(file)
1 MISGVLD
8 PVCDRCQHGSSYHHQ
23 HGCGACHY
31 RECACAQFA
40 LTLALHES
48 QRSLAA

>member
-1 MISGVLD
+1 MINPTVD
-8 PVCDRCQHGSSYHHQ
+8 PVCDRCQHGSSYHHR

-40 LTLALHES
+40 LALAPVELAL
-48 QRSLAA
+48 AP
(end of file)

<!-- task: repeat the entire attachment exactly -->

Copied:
1 MISGVLD
8 PVCDRCQHGSSYHHQ
23 HGCGACHY
31 RECACAQFA
40 LTLALHES
48 QRSLAA

>member
-1 MISGVLD
+1 MINPTVD
-8 PVCDRCQHGSSYHHQ
+8 PVCDRCQHGSSYHHR

-40 LTLALHES
+40 LALAPVELAL
-48 QRSLAA
+48 AP